Data Types for Storing Latitude and Longitude Coordinates

My last post described a trap for the unwary when using latitude and longitude values stored as the float data type in SQL Server, which left me wondering why anyone would use the float data type for this purpose. I questioned whether the float data type offers any advantages over the exact numeric types (decimal and numeric) for storing latitude and longitude values. I could think of only two factors that would affect the choice of data type here: (1) accuracy and precision and (2) storage requirements. After some research and testing, I concluded that an exact numeric data type, decimal(9,6), will be a better choice for storing latitude and longitude values in most cases because it provides a reasonable degree of accuracy and precision and requires less storage space than the float data type.

Accuracy and precision of latitude and longitude values

Accuracy and precision, as I use those terms here, define how well a measured value represents the actual or true value. Accuracy means the degree of closeness of a measurement to the actual or true value. Precision refers to the number of significant digits used to represent a measured value. The precision of a measured value limits the degree of accuracy that can be ascribed to a measurement, and presenting a measured value with greater precision than warranted can lead to overconfidence in the accuracy of the measurement. For latitude and longitude values (essentially measured values) to appropriately represent the actual values, then, the data type used to store them must accommodate a reasonable degree of accuracy and precision.

The accuracy of latitude and longitude values depends on the accuracy of the system used to determine them. The well-known Global Positioning System (GPS) uses the transit time of radio signals transmitted by orbiting satellites to determine latitude and longitude. In an evaluation of the accuracy of the GPS system for the quarter ending June 30, 2013, the U.S. Federal Aviation Administration determined that GPS coordinates were accurate to about 10 meters or less 99.99 percent of the time (PDF)GPS augmentation systems can boost this accuracy to a few centimeters.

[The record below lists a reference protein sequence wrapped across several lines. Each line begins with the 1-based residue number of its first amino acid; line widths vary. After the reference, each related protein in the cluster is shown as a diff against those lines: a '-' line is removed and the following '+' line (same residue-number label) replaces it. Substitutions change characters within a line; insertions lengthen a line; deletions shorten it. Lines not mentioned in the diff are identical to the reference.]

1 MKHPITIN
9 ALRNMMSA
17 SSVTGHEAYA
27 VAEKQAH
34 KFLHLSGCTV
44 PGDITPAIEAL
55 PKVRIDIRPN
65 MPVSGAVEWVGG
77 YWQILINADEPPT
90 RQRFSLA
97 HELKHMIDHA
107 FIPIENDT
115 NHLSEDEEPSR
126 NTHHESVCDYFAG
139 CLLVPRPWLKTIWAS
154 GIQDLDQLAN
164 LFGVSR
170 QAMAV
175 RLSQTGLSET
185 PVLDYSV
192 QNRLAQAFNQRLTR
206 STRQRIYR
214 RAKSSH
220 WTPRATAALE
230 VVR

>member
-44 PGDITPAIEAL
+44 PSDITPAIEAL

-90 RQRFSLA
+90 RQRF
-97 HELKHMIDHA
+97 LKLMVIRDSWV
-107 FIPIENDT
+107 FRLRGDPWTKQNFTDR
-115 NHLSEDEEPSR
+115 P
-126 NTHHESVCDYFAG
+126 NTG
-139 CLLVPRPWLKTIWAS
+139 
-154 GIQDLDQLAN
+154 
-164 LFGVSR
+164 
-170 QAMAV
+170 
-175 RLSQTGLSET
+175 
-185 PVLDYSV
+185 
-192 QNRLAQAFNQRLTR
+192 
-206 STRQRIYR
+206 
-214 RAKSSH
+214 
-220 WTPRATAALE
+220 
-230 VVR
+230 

We can use this accuracy figure to determine the precision with which we can represent latitude and longitude values determined using GPS. Generally, the number of significant digits used to represent a measurement should be determined by the limit of accuracy of the measuring device.  At the geographic center of the 48 contiguous United States, 0.000001 (one one-millionth) degree of latitude represents about 11 centimeters and 0.000001 degree of longitude represents about 8.5 centimeters (online calculator for distance per degree) , or roughly the accuracy of GPS with augmentation. Accordingly, six decimal places would be appropriate for representing GPS measurements of latitude and longitude.

We now know that we need a data type that can represent values between -180 and 180 (the range of longitude values; latitude values range from -90 to 90 ) to six decimal places. We have two choices of data type to accommodate this range: decimal(9,6), which can store up to nine digits total and up to six digits to the right of the decimal point, and float(53), which can store up to 15 significant digits (float(24) will only store seven significant digits, so it’s not a candidate). As we’ll see in the next section, though, decimal(9,6) has another big advantage that makes it the clear choice.

Storage space

All other things being equal, storing the same data in less storage space is a good thing. Storing more bytes than necessary causes needless I/O (PDF), and consumes disk space that may be relatively inexpensive but is definitely not free. If we can accomplish our purpose with fewer bytes, generally we should.

That’s why decimal(9,6) wins out over float(53) for storing latitude and longitude values. A float(53) value requires eight bytes of storage space while a decimal(9,6) value only requires five bytes. While saving three bytes of storage per row (or more likely, six bytes per row, since latitude and longitude values usually come in pairs) may not seem like much, using those extra bytes to store latitude and longitude values as float(53) buys us almost nothing and costs us at least something compared to storing those values as decimal(9,6).

A quick example

Just to verify that decimal(9,6) will suffice to store latitude and longitude values for almost all purposes, I put together a quick example: calculating the distance from John F. Kennedy International Airport in New York to Los Angeles International Airport to the centimeter (download example code). First, I calculated the distance using the float data type with nine decimal places (I obtained the latitude and longitude coordinates of each airport to six decimal places and added three pseudorandom digits to each):


I then calculated the distance using the decimal(9,6) data type:


The calculated distance varies by only 27 cm between the float data type calculation with nine decimal places and the decimal(9,6) calculation. That’s a difference of only 0.00000678%. I suspect that there are very few measurement systems in the world that are precise enough at distances of almost 4,000 km that this difference could be considered significant, so the more storage-efficient decimal(9,6) data type will be preferable to the float(53) data type for storing latitude and longitude coordinates in most cases.


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